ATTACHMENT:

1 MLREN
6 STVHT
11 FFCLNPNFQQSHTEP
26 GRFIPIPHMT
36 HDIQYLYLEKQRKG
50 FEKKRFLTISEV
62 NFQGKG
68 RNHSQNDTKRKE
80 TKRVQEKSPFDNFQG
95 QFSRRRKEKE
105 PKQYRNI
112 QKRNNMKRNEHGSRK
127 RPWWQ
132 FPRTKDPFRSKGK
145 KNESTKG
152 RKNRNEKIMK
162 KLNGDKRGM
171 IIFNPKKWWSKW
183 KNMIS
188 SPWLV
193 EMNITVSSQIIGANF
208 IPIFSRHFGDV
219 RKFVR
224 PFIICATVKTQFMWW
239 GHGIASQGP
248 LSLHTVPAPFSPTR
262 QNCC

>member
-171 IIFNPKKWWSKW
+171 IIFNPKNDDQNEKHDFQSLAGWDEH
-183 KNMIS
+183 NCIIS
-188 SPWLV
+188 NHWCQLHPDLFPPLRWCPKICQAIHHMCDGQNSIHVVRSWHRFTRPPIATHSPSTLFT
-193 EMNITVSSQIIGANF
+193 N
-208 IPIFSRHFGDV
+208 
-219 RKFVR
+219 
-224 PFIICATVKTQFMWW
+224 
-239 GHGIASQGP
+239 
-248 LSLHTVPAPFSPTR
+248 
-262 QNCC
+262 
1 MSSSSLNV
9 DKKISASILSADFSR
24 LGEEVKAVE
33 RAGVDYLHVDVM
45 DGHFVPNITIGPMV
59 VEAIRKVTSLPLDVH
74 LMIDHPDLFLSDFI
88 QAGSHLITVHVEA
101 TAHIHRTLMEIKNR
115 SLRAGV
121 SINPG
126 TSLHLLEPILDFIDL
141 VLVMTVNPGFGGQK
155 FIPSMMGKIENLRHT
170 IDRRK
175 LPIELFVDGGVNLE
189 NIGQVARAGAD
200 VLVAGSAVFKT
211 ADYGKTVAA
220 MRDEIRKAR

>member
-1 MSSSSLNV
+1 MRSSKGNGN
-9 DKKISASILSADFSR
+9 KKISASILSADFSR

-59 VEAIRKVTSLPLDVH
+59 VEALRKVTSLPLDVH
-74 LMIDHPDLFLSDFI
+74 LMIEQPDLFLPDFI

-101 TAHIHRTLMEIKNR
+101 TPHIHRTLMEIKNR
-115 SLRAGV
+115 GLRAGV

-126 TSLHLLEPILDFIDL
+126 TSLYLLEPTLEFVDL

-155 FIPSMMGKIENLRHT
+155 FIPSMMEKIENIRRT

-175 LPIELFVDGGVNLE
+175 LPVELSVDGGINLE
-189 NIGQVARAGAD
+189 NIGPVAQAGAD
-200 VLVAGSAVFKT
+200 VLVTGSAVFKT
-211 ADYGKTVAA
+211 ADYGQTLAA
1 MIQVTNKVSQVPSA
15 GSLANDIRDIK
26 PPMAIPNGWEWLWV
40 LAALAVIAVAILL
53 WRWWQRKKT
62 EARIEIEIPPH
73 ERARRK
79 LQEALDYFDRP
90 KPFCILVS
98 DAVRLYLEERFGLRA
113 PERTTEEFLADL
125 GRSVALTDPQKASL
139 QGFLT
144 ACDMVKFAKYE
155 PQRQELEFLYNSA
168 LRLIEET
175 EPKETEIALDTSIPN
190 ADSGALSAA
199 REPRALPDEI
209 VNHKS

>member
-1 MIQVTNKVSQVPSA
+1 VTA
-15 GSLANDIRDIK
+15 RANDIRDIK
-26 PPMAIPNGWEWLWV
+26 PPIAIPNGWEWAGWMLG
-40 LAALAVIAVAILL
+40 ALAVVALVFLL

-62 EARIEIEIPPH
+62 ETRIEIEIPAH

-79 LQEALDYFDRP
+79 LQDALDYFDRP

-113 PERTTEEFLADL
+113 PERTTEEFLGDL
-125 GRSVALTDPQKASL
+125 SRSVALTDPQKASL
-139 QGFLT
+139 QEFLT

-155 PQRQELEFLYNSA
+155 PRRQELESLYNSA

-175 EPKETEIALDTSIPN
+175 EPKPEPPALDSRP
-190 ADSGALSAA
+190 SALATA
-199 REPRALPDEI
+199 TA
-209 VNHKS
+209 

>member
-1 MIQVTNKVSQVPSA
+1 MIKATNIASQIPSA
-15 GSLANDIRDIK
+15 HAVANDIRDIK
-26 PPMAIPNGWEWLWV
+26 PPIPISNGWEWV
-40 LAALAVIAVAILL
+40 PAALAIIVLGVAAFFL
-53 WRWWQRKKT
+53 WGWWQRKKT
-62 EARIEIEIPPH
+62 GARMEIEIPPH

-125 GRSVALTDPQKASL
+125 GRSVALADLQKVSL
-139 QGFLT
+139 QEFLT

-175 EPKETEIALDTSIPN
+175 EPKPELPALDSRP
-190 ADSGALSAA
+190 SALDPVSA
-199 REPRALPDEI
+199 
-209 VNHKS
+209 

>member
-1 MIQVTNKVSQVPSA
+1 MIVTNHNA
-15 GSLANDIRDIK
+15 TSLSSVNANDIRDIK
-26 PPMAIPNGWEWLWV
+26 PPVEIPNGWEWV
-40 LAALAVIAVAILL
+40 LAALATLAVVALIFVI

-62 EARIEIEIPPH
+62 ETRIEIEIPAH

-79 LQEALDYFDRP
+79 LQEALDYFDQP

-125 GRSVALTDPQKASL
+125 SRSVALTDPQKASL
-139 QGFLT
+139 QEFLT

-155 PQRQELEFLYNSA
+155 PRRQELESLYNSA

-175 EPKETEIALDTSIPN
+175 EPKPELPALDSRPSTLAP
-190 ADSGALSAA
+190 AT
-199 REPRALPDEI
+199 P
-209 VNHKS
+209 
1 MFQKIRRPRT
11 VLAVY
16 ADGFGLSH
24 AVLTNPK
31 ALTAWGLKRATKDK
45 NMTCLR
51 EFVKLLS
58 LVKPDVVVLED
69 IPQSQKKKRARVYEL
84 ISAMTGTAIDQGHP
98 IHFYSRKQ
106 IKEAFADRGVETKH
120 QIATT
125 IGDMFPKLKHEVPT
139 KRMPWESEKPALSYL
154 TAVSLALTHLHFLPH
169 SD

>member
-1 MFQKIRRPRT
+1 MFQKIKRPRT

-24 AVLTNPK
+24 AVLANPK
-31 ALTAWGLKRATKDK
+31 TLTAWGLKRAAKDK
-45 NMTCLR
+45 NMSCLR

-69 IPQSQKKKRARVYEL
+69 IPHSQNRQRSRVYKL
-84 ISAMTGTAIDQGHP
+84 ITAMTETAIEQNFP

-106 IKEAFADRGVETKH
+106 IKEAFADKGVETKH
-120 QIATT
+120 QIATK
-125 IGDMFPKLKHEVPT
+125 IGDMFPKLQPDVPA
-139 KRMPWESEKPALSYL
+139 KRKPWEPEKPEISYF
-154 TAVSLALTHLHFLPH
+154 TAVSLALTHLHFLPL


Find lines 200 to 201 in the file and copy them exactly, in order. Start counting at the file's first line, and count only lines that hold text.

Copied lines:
45 NMTCLR
51 EFVKLLS